Note: This Minolta Hi-Matic 9 is in excellent aesthetic and functional condition (we film-tested it), however, the lens' closest focus is about 4 feet (the framing for a head-and-shoulders portrait) rather than 3 feet specified in the manual. We suspect the original owner may have modified it, with right-brain creative photography in mind, to prevent bad shots, as this camera--like all rangefinders--suffers from parallax framing error when shooting up very close.
The Minolta Hi-matic 9 is company's top-of-line 1960s fixed lens rangefinder. It's a truly fantastic camera with both a superb 45mm f1.7 lens and a host of advanced features including: excellent metering; a (way ahead of its time) programmed auto-exposure mode; an "easy flash" feature that will vary the aperture based on subject distance; and a bright and easy-to-focus rangefinder.
This camera was a pleasure to use and we were very happy with all of the photos it took. In our opinion, it's a very underrated 35mm rangerfinder. It's a real stretch to find anything to complain about with such a well-designed unit but it should be noted that it isn't the smallest camera or lightest camera (see specs below).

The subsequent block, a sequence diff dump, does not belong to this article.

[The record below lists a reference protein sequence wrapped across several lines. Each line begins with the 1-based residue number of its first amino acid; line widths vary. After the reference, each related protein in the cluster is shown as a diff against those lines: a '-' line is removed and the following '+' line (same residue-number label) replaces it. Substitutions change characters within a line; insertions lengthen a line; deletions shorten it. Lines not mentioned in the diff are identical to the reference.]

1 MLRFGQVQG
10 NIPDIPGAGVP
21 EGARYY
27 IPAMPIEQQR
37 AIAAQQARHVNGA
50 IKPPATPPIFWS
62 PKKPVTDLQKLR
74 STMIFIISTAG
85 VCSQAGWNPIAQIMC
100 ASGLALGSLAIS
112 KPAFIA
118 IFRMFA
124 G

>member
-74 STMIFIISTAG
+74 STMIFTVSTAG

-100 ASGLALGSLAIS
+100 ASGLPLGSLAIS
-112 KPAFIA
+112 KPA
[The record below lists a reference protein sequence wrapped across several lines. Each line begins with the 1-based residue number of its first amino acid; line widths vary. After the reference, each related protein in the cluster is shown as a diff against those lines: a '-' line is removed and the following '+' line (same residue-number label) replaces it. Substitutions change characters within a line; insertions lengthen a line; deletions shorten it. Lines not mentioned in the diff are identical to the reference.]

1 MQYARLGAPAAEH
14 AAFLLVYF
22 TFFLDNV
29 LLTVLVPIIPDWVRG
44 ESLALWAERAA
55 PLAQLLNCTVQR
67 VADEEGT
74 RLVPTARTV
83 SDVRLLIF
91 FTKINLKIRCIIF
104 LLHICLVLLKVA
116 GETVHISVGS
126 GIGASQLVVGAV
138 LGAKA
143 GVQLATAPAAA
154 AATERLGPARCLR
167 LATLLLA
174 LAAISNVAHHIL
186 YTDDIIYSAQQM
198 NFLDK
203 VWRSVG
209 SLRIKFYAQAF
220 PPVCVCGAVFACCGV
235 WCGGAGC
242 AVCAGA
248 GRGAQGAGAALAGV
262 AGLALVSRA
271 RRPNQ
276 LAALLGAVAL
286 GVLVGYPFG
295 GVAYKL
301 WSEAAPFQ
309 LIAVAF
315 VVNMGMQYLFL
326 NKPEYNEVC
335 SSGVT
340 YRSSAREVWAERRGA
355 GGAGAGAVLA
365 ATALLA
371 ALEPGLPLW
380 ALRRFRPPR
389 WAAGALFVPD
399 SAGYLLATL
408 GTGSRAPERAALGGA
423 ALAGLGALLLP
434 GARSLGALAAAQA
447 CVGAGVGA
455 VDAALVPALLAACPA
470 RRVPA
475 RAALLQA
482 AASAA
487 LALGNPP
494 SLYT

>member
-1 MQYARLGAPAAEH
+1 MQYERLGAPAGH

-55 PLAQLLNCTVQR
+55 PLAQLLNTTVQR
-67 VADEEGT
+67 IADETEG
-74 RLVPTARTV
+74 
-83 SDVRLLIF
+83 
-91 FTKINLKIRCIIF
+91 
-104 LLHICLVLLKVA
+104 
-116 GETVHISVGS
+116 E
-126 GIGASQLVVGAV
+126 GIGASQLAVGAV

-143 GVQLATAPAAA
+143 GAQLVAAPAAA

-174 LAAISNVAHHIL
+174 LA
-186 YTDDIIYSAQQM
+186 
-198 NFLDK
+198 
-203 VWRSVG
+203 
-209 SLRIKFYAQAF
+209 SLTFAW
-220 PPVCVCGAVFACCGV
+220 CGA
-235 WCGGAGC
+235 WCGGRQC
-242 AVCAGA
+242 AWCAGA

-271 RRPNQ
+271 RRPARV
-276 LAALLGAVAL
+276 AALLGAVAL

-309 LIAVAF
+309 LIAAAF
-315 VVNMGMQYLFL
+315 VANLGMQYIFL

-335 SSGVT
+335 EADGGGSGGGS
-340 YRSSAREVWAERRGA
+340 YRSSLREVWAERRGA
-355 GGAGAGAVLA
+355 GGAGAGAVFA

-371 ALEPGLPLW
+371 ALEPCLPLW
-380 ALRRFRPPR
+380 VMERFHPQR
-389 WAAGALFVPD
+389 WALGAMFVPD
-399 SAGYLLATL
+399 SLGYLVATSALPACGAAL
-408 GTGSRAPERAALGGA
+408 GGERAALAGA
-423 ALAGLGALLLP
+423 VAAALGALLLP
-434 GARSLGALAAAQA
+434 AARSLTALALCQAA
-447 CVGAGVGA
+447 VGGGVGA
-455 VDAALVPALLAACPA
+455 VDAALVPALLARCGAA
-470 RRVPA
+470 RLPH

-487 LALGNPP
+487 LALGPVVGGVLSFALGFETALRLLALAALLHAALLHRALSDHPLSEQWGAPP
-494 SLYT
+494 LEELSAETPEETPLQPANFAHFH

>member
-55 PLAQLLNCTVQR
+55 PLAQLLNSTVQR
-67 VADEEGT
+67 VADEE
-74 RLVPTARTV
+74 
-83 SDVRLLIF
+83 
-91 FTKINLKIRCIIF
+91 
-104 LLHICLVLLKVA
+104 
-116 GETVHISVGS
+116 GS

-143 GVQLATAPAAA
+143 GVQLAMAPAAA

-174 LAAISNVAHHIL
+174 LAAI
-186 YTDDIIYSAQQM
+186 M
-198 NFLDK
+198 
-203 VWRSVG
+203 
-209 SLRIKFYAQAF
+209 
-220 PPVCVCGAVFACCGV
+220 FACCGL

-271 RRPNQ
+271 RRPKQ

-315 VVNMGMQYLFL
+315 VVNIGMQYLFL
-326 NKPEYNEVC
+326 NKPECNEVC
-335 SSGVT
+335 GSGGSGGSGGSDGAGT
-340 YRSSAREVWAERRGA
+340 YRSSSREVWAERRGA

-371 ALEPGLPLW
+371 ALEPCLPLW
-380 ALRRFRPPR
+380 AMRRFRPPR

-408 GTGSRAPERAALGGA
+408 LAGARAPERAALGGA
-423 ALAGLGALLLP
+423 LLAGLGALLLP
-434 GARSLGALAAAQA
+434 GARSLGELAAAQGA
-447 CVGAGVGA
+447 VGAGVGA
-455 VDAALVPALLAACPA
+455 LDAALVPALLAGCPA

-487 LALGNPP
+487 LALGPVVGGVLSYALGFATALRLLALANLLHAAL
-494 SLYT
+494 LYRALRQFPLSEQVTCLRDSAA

This camera requires a 675 zinc-air battery for its light meter (optional) but may be used without a battery in manual mode.
The camera is superb condition (see photos) the original owner babied it and always kept it in its case. It was tested with film and delivered sharp, well-exposed images. We set the film plane focus accuracy on an autocollimator and verified that it agreed with the rangefinder. The original ever-ready case is included.
Add-ons + film = a 24-exposure roll of Fujicolor 200 film. + battery = a 675-type zinc air battery.